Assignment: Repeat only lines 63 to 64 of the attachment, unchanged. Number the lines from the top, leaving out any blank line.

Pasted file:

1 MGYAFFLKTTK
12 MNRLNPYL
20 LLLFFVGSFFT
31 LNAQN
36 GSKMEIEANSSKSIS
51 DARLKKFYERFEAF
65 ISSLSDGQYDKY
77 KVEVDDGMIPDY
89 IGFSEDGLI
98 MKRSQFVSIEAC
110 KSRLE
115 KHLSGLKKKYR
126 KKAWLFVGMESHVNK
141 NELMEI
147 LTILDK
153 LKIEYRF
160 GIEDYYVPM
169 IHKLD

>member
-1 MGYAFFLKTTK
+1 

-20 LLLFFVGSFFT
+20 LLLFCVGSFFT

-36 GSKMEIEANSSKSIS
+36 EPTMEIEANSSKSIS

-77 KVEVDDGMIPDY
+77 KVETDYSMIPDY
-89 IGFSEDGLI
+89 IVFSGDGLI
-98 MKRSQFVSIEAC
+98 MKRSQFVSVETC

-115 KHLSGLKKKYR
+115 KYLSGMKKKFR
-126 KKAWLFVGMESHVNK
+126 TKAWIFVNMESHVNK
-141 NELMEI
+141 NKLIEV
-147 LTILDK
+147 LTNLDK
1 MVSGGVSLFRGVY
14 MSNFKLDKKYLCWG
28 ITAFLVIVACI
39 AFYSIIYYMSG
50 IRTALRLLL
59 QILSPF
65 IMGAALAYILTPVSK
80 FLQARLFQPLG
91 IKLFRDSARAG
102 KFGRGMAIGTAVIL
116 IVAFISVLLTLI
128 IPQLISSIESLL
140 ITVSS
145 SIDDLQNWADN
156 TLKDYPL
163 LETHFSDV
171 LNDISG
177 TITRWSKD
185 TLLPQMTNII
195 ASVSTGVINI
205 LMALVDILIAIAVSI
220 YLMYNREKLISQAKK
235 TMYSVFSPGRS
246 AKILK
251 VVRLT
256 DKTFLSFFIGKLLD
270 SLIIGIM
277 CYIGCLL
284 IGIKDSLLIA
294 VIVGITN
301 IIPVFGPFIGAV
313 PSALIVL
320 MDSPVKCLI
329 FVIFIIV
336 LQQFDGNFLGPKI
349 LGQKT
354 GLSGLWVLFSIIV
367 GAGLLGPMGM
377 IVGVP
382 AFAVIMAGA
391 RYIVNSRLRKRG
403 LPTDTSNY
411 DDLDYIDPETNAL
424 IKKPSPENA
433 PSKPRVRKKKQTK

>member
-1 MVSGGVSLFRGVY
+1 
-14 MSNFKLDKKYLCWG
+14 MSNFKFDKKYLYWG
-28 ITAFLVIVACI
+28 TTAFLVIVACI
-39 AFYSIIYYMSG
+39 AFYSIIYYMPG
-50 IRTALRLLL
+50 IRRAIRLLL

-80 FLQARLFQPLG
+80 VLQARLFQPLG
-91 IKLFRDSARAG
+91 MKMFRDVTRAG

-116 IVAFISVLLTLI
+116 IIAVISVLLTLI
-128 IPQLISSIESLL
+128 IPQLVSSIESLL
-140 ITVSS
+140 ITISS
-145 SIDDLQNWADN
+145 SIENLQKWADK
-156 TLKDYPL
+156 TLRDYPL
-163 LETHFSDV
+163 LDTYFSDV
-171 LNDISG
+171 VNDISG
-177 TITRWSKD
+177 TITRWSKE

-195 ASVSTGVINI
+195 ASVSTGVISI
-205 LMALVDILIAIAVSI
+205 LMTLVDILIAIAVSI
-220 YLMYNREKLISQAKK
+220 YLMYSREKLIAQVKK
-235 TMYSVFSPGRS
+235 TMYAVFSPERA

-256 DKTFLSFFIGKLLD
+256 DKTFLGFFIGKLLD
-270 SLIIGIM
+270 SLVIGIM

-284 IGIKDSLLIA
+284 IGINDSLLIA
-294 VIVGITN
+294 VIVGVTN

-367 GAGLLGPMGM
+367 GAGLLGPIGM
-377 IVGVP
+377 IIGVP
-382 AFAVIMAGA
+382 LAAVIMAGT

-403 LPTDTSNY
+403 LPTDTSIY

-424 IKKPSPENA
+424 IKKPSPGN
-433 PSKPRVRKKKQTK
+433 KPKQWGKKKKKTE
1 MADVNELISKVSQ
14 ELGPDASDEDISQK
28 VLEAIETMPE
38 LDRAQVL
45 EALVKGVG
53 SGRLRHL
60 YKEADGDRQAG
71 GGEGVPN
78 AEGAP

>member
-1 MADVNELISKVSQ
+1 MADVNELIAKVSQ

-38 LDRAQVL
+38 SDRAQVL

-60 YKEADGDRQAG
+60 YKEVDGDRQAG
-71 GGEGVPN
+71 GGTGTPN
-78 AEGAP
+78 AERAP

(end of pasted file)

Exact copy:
246 AKILK
251 VVRLT